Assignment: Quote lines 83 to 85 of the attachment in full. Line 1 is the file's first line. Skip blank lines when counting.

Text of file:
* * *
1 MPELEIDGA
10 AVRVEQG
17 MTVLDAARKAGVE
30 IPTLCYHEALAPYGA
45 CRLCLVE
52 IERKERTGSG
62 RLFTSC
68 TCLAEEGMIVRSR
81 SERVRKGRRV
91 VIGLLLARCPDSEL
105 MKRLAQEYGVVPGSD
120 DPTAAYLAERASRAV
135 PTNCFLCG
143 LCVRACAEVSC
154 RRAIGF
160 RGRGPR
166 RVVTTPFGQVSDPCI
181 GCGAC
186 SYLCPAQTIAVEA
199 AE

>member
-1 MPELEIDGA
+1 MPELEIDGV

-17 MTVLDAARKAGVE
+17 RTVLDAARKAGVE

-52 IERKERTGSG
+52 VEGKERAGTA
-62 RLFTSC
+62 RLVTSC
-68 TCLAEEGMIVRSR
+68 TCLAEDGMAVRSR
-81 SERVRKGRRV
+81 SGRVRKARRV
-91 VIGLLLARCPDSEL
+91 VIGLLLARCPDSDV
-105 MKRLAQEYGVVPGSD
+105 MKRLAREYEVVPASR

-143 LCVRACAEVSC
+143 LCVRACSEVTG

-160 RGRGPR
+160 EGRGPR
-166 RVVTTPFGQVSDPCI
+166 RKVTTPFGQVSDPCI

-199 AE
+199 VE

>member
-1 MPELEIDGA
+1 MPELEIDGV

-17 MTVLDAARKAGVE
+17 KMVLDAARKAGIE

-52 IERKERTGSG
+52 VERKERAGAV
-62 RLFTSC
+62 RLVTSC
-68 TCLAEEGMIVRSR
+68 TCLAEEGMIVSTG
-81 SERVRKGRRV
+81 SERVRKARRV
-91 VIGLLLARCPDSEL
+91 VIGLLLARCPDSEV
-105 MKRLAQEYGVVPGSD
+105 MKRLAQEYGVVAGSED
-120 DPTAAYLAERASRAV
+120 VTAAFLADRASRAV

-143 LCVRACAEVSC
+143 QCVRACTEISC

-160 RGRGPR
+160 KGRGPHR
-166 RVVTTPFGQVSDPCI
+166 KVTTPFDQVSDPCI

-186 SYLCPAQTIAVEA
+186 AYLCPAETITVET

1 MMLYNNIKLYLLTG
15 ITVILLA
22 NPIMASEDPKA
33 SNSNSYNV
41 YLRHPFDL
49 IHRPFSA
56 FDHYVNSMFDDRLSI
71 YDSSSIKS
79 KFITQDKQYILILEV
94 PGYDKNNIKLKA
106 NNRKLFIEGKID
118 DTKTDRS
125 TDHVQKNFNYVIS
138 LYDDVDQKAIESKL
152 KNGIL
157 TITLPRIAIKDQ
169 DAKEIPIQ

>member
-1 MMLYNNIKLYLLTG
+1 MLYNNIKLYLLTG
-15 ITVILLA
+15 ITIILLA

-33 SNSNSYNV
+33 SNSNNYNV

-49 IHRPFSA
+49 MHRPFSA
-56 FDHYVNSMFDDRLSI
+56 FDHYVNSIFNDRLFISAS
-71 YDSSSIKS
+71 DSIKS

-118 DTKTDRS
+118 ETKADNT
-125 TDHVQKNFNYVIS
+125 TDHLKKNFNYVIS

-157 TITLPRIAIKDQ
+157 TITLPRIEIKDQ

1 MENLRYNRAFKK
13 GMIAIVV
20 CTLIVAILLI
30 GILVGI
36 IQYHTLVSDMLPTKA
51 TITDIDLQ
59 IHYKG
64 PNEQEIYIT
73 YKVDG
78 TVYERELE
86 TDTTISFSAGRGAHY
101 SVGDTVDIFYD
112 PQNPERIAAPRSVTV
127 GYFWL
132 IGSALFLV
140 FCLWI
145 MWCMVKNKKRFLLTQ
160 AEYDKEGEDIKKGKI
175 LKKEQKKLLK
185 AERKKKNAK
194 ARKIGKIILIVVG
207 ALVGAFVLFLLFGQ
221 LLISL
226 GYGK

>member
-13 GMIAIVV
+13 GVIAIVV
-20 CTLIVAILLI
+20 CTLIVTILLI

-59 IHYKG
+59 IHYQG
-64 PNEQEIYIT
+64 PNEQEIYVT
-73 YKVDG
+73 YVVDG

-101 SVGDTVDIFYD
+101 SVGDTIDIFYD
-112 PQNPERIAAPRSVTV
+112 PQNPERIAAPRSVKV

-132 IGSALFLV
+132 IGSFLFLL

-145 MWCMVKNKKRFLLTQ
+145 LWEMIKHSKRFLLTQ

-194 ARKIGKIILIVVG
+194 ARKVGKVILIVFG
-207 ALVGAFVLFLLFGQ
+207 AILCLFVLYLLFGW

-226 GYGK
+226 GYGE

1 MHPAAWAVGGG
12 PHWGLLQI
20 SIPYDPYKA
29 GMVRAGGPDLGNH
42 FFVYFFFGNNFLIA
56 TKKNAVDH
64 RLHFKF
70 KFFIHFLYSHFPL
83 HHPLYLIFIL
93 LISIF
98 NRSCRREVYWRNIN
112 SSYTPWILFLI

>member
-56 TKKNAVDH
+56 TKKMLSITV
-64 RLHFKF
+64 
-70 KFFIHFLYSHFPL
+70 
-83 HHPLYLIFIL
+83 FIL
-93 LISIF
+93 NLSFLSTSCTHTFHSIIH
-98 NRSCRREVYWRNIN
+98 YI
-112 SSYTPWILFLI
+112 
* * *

106 NNRKLFIEGKID
118 DTKTDRS
125 TDHVQKNFNYVIS